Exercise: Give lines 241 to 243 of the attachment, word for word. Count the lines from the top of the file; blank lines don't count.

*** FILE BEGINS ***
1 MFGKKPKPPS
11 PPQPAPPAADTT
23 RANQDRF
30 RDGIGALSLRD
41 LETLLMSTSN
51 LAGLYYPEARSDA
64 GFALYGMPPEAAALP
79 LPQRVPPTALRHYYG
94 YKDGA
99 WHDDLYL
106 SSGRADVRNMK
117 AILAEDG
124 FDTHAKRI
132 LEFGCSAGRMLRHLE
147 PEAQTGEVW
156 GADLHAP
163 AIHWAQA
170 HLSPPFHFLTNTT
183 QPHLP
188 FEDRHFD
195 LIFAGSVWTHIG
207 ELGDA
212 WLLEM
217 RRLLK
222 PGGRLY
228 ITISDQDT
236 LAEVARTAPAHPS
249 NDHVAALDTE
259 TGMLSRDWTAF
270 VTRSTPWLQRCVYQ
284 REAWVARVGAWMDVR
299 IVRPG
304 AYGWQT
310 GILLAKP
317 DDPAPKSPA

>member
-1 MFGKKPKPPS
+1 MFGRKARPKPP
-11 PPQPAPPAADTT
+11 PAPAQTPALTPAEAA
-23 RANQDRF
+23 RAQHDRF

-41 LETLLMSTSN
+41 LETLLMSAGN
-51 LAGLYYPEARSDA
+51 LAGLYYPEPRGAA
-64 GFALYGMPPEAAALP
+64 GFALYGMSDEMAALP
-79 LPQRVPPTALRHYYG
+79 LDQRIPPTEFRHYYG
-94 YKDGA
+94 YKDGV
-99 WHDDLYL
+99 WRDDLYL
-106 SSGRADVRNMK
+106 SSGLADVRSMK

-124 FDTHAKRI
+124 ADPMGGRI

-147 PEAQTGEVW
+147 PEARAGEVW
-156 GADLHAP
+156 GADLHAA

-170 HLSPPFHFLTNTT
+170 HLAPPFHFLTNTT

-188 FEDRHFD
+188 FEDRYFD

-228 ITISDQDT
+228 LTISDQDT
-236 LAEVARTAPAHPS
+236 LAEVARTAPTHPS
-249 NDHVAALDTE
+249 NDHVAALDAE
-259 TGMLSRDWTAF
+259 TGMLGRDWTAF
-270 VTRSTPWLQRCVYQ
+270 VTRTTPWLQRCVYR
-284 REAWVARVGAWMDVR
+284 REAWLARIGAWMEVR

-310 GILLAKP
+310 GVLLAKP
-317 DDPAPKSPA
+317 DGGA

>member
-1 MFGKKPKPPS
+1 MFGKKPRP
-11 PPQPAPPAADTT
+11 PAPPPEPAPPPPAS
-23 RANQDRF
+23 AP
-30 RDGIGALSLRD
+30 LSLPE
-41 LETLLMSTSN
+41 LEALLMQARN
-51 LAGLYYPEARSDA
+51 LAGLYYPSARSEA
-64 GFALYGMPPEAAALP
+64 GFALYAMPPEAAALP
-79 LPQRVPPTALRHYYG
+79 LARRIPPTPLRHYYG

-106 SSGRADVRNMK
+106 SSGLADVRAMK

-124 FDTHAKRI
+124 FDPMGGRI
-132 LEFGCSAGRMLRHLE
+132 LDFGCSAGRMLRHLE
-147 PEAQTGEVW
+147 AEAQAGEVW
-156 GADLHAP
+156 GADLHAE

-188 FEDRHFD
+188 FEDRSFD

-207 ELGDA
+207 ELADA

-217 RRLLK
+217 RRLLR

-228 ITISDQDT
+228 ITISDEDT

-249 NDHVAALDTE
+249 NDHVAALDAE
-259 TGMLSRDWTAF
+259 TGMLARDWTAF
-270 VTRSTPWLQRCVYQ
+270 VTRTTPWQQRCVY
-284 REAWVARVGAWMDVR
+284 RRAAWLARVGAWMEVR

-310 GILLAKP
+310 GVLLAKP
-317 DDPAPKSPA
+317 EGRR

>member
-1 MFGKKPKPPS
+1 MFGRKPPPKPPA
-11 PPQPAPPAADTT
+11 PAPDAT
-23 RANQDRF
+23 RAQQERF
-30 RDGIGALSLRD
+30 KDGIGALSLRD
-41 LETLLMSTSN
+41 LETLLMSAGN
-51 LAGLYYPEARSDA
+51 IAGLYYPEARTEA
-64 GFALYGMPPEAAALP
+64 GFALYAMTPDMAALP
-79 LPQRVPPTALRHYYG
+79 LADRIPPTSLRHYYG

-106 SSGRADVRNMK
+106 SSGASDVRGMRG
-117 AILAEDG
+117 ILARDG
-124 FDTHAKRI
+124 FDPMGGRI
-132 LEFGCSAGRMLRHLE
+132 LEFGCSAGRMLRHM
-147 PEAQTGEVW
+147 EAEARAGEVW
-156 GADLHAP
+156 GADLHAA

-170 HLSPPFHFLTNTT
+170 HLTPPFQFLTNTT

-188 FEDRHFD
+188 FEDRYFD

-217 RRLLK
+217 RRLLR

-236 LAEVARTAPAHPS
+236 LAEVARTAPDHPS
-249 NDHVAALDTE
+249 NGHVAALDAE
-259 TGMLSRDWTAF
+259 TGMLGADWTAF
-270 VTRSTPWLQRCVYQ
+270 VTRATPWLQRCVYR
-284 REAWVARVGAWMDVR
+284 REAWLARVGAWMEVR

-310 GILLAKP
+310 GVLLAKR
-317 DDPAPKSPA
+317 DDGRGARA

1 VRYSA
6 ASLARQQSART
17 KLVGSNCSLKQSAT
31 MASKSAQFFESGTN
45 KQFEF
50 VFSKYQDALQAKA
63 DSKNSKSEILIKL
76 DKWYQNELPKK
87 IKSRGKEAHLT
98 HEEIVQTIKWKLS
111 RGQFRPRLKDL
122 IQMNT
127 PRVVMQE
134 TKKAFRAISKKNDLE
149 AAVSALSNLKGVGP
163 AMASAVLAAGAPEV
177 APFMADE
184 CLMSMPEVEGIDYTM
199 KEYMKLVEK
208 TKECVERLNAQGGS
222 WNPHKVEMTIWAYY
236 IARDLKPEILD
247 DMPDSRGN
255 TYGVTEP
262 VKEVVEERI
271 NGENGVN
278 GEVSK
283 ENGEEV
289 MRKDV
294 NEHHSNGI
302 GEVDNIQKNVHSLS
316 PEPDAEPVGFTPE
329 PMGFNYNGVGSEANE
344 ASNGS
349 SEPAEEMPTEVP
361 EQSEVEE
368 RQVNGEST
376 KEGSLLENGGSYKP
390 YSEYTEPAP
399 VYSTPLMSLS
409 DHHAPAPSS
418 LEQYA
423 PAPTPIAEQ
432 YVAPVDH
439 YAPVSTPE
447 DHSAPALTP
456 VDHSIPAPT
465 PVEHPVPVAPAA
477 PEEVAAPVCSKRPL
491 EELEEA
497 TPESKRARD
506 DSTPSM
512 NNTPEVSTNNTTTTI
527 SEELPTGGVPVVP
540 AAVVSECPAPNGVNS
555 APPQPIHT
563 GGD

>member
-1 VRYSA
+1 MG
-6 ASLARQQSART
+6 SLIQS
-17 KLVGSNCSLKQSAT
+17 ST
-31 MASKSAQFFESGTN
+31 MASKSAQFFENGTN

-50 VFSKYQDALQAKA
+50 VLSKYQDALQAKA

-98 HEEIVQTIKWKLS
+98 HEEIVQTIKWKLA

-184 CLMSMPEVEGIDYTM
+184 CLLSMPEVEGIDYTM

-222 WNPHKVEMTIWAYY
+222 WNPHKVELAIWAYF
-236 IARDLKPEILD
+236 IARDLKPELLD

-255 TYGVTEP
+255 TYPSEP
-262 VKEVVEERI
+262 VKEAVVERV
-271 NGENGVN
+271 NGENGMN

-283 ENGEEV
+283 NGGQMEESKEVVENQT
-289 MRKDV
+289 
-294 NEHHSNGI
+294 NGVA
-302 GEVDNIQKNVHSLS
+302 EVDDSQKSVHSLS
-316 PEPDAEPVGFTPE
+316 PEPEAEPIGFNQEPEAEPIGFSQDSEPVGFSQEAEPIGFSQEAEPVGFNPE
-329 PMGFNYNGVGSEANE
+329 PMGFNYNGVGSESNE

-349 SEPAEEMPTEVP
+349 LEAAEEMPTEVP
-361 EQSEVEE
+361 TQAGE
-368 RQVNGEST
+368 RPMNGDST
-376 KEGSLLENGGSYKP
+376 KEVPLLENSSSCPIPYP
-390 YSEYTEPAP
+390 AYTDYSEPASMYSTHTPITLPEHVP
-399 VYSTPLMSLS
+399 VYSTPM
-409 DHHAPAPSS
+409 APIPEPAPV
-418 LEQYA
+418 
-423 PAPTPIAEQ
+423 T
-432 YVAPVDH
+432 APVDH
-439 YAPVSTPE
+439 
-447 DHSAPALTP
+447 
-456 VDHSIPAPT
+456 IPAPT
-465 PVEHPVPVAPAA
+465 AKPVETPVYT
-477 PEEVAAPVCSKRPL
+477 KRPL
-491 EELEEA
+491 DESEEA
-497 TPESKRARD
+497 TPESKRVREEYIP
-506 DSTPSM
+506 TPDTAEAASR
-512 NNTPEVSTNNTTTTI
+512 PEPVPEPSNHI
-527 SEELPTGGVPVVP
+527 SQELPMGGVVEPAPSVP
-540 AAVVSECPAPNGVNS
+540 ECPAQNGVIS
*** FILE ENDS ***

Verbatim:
-17 KLVGSNCSLKQSAT
+17 ST
-31 MASKSAQFFESGTN